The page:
In a ruling with significant potential impact, the Court of Justice of the European Union (CJEU) has ruled that a dynamic internet protocol (IP) address may constitute "personal data" under EU Data Protection Directive (EC/95/46). If the person's identity can be combined by using the IP address and additional data, the EU Data Protection Directive applies.

Patrick Breyer v. Bundersrepublick Deutschland (Breyer) dealt with a dispute between a German citizen and the German government. Various public institution websites operated by the German government stored user IP address information, search terms, date of access, and quantity of data in log files for the purpose of preventing cyberattacks and identifying attackers. After accessing several of these websites, Mr. Breyer complained that his IP address information should be classified and treated as personal data under the Directive. The German government argued that IP addresses are not personal data, as Mr. Breyer could not be identified as the website user without the German government obtaining other corresponding information from an internet service provider.

Under the Directive, "personal data" is defined as "any information relating to an identified or identifiable natural person." A similar definition is used in the General Data Protection Regulation (GDPR), which goes into effect in May 2018.

In adopting the view of opinion of Advocate General Manuel Campos Sánchez-Bordona dated May 12, 2016, the court ruled that data may be deemed "identifiable" even if legal means are required to make the person identifiable. The court stated that even though dynamic IP addresses may not on their own be sufficient to identify a data subject, they should still be considered personal data where an internet service provider may provide additional information to identify the data subject, even if this is done pursuant to a request from a competent authority such as law enforcement agency. For example, entities often turn to the authorities for assistance in acquiring the information necessary to identify suspects of cyberattacks.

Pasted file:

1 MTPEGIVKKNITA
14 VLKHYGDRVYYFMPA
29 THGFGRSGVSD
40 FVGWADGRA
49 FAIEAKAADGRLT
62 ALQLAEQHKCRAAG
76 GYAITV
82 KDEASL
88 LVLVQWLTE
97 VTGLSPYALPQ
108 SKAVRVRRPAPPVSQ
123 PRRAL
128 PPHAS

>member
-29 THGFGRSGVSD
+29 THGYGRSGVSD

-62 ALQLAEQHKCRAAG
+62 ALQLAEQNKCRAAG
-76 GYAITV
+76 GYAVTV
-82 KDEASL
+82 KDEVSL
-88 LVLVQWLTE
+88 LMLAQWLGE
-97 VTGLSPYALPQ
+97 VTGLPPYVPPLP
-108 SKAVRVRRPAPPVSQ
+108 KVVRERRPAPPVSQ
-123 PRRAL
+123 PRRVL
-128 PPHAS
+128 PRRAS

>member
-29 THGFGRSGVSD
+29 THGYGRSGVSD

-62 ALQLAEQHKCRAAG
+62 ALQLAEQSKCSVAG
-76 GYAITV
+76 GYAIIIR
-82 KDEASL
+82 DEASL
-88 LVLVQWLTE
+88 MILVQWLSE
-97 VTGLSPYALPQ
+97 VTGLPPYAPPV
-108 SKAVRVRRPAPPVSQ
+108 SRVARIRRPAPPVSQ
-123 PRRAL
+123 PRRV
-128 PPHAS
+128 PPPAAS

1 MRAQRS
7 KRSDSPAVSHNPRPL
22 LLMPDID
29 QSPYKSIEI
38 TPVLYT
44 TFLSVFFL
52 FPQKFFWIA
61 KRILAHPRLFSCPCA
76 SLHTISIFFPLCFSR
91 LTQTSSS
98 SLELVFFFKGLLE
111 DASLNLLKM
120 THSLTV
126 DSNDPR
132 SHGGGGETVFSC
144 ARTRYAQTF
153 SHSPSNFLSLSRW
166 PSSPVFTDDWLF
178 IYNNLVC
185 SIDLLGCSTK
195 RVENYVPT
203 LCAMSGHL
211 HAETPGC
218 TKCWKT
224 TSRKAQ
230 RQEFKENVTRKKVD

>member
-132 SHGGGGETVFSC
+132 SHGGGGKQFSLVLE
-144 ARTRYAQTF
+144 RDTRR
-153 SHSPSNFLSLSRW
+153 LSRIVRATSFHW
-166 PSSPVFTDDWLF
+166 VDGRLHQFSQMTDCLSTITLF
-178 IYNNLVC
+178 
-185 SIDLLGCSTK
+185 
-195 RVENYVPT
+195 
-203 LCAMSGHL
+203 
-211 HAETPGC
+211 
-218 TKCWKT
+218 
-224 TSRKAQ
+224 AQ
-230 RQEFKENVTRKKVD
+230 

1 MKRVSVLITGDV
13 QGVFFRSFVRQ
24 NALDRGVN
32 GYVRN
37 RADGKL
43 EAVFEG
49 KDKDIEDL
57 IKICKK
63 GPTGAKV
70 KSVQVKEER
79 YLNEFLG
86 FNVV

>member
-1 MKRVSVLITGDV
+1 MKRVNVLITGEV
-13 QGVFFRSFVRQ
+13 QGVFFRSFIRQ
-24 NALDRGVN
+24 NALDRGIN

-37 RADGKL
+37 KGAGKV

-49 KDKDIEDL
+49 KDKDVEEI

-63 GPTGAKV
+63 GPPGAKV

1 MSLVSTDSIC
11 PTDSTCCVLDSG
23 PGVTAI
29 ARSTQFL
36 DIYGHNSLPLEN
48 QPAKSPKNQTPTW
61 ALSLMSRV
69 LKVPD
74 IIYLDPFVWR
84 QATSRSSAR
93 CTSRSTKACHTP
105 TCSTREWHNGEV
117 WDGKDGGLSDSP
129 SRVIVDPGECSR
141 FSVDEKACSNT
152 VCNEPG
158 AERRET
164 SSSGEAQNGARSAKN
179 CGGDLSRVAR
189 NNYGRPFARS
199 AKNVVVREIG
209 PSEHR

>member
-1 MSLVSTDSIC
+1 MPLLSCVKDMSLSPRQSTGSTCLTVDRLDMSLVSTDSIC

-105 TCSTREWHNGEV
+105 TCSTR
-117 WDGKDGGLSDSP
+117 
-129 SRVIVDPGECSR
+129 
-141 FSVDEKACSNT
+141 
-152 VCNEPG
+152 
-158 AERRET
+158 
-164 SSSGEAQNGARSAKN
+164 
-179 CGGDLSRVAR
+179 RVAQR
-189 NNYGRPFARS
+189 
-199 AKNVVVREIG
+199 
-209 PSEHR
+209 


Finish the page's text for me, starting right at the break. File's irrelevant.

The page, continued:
An exception to this may arise in cases where the identification of the individual is prohibited by law or practically impossible because it requires a disproportionate effort in terms of time, cost and manpower, so that the risk of identification would appear in reality to be insignificant.

The CJEU's ruling in Breyer materially broadens the definition of personal data under the Directive, and may foreshadow how IP addresses are handled under the GDPR (effective May 2018), insofar as the regulation currently defines personal data in the same manner as the Directive. In addition, it is yet to be seen whether this broad definition of what makes data "identifiable" could affect the implementation of the concept of "psuedonymization" used in the GDPR as a means to ensure the security of data, the lawfulness of processing, or enable research. Psuedonymization relies on data not being attributed to "a specific data subject without the use of additional information, provided that such additional information is kept separately and is subject to technical and organizational measures to ensure that the personal data are not attributed to an identified or identifiable natural person."

The information held by the ISP in Breyer was kept separate from the government's information and was subject to such technical and organizational measures but was nevertheless held to identify Mr. Breyer. U.S. multinationals and companies providing services to EU residents would be advised to include their collection and use of IP addresses in their assessment of how they process personal data in order to prepare for the GDPR coming into effect in May 2018.

Ballard Spahr's Privacy and Data Security Group provides a full range of counseling, transactional, regulatory, investigative, and litigation services across industry sectors. Our cross-disciplinary team of attorneys helps clients around the world mitigate cyber risk, investigate and respond to cyber incidents, and navigate post-incident enforcement, compliance and litigation risk.


Copyright © 2016 by Ballard Spahr LLP.
www.ballardspahr.com
(No claim to original U.S. government material.)

All rights reserved. No part of this publication may be reproduced, stored in a retrieval system, or transmitted in any form or by any means, including electronic, mechanical, photocopying, recording, or otherwise, without prior written permission of the author and publisher.

This alert is a periodic publication of Ballard Spahr LLP and is intended to notify recipients of new developments in the law. It should not be construed as legal advice or legal opinion on any specific facts or circumstances. The contents are intended for general informational purposes only, and you are urged to consult your own attorney concerning your situation and specific legal questions you have.





Related Practices